For more information contact
Professor Caroline Bruzelius
Director of Graduate Studies
Smith Warehouse, Bay 10, Room A263
Durham, NC 27708-0764
General InformationDegree offered:
The Department of Art, Art History and Visual Studies offers two types of degrees under the rubric of Historical and Cultural Visualization. The program builds on courses and well-developed strengths at Duke University, and requires ten (10) courses over three semesters in addition to summer research. Students affiliate with an existing faculty research initiative, from which they will develop their own independent research project for the MA thesis, which combines written and digital project-based components.
The Digital Art History track engages digital technologies in the research and presentation of art historical questions. Common themes that can be explored are visualizing process, representing change over time, contextualizing displaced objects, and creating biographies of objects or databases/collections of materials. The ideal candidate for the Digital Art History track seeks to engage digital tools in historical questions about works of art, buildings and cities. The MA provides a springboard for advanced study in art history, archaeology, architectural history, and visual or media studies. It also prepares students for future work in fields such as museums education and exhibition design, cultural heritage and preservation, public history, city planning, and architectural design. For more information see http://dukewired.org/ma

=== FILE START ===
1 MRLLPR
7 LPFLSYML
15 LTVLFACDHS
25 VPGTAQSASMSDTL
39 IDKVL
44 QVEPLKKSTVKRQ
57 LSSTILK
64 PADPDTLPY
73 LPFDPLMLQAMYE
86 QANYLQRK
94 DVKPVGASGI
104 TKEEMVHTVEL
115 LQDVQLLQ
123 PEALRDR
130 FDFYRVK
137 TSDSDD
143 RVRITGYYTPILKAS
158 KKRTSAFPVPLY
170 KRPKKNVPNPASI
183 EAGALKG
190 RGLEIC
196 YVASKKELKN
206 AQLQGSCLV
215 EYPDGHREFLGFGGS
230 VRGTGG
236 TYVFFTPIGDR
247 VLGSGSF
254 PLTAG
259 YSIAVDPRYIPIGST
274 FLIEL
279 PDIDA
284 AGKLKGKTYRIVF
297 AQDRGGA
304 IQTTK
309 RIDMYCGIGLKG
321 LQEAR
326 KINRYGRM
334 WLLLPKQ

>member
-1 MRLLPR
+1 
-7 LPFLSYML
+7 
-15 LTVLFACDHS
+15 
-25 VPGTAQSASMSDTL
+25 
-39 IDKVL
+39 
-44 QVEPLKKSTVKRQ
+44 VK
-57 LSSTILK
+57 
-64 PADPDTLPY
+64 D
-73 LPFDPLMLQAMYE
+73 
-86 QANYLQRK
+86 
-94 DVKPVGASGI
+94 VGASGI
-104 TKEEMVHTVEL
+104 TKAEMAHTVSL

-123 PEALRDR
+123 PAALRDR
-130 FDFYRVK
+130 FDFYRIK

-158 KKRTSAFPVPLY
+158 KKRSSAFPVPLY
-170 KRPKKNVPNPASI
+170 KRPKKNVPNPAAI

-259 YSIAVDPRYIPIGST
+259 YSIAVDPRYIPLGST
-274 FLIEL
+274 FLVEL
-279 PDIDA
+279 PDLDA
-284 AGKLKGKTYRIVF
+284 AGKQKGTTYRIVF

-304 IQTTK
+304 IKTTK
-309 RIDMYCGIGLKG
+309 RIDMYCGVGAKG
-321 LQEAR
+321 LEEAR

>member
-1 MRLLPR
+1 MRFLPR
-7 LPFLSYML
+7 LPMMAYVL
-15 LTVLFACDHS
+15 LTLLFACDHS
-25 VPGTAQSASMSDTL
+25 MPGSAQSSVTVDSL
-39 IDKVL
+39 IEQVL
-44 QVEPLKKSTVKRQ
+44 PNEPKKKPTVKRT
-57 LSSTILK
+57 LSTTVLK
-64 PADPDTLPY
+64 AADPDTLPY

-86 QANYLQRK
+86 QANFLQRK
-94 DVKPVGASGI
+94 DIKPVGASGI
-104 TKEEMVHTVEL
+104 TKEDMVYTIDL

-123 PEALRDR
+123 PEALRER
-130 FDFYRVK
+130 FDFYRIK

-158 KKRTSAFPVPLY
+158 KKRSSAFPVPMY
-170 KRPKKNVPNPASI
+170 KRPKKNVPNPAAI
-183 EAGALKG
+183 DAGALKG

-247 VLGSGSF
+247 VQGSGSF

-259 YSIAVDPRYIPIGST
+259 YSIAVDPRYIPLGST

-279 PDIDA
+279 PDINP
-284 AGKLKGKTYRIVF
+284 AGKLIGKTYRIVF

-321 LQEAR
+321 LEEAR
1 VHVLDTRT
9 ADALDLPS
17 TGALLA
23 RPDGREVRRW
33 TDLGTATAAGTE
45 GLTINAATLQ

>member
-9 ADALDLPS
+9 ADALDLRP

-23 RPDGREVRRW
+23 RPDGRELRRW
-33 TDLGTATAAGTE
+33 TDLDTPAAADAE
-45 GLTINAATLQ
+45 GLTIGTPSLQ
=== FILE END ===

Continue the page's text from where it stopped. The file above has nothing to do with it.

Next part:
Funding may be available in the second and third semesters contingent on excellent work in the first semester of study.
The Computational Media track emphasizes the study of visualization technologies in the context of media and technology histories, cultural analytics, and new media forms of expression. Computational Media topics include the manufacture and dissemination of humanities data and its expression, the social and ethical considerations of digital cultural heritage interventions, and the aesthetic and rhetorical value of computational media forms. The ideal candidate for the Computational Media track seeks deeper understanding of the intersection of quantitative and qualitative modes of historical and cultural research, is actively engaged with hands-on computational media production, and is interested in productive cross-overs between arts and sciences communities. This MA track prepares students for further graduate study in digital humanities and computational media and for training for jobs in media, design, advertising, and technical industries, among others. For more information see http://sites.duke.edu/computationalmedia
The MA program encourages applicants from across the Humanities and Social Sciences whether from established disciplines, such as history, archaeology, and art history, or emerging fields of study, such as spatial history, media arts & sciences, technocultural studies, or cultural geography. See http://aahvs.duke.edu/graduate/MA-historical-cultural-visualization for more information.